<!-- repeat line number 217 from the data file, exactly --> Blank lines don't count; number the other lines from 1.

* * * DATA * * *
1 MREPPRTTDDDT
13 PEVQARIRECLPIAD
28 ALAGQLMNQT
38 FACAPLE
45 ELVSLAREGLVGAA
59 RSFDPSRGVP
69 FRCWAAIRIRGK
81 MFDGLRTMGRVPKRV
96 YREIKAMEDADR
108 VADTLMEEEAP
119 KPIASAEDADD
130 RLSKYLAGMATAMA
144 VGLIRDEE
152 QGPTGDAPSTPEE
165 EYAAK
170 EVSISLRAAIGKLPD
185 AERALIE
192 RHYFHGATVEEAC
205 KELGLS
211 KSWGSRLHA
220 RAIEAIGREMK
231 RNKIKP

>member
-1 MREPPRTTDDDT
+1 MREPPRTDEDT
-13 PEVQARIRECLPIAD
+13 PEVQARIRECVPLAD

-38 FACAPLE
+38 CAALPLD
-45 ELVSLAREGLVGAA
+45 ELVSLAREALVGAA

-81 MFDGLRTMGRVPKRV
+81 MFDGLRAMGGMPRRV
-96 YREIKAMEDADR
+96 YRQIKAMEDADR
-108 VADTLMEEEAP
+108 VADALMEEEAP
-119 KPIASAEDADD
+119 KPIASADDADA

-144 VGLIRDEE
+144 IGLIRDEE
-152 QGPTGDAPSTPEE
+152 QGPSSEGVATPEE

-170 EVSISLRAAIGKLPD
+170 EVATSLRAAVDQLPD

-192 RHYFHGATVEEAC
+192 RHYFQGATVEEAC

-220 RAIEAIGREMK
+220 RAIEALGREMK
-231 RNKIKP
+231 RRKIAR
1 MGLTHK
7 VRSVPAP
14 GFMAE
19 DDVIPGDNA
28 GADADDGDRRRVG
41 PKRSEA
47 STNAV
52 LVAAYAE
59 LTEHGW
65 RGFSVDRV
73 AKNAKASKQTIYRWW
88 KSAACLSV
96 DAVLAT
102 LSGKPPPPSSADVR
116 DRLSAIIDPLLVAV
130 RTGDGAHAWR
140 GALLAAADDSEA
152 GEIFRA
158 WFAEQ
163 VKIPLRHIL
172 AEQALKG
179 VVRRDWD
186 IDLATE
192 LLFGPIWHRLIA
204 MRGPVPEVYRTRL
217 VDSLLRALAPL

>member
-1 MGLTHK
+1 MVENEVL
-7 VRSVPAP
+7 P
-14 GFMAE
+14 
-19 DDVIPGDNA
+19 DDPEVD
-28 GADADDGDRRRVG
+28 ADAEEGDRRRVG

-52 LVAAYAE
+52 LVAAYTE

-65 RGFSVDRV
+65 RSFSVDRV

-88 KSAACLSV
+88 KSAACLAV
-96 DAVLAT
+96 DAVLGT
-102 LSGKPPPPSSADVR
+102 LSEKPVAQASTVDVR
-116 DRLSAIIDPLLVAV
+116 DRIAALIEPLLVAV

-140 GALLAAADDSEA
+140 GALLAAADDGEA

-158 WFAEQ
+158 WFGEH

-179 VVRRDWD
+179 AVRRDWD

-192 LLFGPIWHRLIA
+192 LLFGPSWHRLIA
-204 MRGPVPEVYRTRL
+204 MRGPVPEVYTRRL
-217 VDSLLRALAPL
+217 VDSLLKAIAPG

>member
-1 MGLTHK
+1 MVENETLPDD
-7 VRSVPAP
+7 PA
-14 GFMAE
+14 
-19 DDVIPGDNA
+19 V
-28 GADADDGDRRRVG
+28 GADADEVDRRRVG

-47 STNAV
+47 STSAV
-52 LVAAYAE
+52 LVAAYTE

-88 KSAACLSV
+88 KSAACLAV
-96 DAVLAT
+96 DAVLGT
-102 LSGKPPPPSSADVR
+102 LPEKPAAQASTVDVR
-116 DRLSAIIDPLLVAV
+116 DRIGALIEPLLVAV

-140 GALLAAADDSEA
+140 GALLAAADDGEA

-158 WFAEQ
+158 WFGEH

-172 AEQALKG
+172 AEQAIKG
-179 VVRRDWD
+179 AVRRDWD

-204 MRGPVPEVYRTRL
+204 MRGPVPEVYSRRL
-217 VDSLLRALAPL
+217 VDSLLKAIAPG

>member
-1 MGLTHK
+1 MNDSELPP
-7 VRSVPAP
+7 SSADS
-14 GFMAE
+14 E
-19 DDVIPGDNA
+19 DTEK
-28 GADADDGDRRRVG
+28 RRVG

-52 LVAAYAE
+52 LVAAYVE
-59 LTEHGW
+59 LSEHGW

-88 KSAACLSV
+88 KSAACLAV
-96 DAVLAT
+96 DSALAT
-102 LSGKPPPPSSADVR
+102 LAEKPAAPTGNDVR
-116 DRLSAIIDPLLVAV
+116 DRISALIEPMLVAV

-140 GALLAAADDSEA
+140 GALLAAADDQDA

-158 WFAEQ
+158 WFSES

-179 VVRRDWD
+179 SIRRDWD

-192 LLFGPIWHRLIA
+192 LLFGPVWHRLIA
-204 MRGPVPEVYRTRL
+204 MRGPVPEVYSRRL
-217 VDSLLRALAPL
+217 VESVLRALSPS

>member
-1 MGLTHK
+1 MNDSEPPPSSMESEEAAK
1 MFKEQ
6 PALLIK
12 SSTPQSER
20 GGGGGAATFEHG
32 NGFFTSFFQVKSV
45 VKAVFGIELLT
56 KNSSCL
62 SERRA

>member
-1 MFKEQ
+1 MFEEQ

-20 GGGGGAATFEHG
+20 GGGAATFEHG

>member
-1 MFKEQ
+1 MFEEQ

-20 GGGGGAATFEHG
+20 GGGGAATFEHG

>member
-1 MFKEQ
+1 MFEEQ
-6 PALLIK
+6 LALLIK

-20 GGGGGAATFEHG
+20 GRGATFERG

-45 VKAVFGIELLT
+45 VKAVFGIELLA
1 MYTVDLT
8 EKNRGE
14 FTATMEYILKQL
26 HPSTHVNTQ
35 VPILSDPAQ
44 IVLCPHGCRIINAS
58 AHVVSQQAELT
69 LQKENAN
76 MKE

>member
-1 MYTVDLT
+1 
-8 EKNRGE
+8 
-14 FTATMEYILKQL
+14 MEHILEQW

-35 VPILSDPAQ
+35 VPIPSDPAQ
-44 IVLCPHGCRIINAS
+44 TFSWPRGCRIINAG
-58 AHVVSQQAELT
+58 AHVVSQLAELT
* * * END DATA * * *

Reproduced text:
35 VPILSDPAQ